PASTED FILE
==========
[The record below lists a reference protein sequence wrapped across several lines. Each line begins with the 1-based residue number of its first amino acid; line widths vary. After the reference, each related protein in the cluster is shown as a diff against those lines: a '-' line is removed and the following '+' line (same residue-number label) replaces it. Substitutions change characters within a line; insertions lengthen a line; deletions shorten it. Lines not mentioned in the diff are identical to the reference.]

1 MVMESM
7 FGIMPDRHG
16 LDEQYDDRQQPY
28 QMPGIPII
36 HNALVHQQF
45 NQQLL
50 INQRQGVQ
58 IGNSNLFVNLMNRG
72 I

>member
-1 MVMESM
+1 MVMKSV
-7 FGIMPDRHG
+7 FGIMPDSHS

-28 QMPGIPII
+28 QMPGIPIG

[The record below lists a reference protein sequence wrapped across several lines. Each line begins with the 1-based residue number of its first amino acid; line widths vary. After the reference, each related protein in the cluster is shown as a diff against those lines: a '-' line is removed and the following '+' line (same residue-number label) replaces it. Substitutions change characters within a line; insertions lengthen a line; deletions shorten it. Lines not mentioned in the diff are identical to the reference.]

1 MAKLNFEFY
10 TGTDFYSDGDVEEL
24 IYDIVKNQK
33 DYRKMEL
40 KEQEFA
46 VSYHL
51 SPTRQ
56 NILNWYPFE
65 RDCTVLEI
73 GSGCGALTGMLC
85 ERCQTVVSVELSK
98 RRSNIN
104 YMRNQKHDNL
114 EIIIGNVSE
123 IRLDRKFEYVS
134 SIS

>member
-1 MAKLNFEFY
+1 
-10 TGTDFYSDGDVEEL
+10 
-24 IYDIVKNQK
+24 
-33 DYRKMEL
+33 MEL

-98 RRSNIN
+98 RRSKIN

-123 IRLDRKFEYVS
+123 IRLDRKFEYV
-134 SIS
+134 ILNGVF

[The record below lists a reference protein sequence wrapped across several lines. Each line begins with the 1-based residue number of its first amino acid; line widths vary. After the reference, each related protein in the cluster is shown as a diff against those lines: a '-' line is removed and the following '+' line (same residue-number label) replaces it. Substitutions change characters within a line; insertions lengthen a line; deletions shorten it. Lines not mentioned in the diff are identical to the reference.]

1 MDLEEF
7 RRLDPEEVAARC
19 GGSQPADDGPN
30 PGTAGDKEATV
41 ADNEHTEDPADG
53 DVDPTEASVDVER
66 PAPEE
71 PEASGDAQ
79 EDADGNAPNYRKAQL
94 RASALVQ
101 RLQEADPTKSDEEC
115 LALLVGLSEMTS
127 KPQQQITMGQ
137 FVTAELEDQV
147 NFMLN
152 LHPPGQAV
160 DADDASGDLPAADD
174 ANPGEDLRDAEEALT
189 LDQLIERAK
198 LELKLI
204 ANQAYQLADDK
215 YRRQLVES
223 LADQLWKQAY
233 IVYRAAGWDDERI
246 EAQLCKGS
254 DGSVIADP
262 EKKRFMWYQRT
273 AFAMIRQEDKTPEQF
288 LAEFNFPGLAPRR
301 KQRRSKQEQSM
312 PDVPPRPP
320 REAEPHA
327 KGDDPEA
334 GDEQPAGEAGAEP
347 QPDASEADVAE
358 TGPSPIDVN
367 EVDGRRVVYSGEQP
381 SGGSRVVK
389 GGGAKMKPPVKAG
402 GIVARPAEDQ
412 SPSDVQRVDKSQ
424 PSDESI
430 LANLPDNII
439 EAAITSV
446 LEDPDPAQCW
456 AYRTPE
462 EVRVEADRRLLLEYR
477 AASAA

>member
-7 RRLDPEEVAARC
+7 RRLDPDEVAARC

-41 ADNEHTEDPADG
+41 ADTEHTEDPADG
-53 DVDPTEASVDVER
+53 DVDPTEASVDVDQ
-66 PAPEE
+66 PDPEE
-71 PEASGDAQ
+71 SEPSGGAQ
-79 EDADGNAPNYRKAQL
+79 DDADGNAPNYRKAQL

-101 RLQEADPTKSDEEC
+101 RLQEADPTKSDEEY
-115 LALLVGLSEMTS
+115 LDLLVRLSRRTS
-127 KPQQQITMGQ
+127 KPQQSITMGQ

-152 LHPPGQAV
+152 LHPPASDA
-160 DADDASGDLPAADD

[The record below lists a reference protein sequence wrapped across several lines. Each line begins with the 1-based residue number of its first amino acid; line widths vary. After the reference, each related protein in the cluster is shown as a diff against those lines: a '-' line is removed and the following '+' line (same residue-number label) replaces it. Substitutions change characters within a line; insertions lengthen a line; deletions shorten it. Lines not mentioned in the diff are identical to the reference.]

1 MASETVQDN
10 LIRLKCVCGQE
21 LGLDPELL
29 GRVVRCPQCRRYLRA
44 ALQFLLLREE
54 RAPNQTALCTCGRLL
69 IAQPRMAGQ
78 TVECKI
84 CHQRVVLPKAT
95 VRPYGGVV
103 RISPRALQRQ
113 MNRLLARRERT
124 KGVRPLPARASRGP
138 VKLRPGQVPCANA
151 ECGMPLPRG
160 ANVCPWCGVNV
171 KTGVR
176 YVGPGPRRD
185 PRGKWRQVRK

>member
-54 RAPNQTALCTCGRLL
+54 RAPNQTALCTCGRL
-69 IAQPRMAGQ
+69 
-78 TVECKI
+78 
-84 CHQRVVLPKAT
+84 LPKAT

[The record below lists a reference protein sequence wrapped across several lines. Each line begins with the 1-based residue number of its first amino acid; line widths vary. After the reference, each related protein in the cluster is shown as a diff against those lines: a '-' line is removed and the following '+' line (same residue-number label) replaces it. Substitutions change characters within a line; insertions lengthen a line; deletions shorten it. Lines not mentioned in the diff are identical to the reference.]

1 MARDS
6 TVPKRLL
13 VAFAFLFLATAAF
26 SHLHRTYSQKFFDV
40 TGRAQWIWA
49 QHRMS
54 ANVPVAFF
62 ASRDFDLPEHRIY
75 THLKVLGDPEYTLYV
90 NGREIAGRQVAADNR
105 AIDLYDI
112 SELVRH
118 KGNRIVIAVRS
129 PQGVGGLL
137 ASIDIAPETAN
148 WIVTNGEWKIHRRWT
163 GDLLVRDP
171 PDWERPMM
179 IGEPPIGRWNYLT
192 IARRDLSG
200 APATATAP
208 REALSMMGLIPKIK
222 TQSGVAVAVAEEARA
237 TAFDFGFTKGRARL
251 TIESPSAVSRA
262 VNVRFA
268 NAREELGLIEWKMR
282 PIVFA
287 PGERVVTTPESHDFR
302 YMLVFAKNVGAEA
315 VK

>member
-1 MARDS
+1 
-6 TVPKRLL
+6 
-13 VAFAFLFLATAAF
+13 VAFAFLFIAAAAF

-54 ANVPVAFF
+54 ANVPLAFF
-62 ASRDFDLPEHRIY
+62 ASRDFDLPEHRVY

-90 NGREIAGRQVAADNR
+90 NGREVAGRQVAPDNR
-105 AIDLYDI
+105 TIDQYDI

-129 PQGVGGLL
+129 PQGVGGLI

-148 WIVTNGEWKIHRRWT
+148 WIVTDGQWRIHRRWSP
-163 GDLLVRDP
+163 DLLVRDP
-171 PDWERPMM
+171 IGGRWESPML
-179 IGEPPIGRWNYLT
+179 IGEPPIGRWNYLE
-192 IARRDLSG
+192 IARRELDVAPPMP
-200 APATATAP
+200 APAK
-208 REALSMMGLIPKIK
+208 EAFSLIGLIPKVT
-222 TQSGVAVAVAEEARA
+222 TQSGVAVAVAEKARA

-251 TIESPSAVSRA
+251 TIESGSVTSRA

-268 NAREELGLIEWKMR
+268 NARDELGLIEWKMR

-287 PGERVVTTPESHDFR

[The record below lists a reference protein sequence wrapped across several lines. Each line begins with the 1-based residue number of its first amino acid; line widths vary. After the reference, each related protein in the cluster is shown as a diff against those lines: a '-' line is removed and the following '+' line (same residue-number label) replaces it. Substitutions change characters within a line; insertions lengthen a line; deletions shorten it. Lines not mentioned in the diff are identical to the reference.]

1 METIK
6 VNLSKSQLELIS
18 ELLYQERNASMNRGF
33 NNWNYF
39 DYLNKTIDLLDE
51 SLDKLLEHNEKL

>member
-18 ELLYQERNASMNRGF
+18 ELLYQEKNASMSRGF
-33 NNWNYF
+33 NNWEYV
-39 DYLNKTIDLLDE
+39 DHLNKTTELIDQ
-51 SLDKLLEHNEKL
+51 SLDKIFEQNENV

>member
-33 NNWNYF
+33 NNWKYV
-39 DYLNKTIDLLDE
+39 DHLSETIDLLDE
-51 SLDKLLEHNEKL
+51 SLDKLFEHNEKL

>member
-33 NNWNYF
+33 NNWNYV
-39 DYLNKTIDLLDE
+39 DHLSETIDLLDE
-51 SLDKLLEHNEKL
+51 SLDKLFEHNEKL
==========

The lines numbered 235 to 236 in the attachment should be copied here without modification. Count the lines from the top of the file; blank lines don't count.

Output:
+51 SLDKIFEQNENV

>member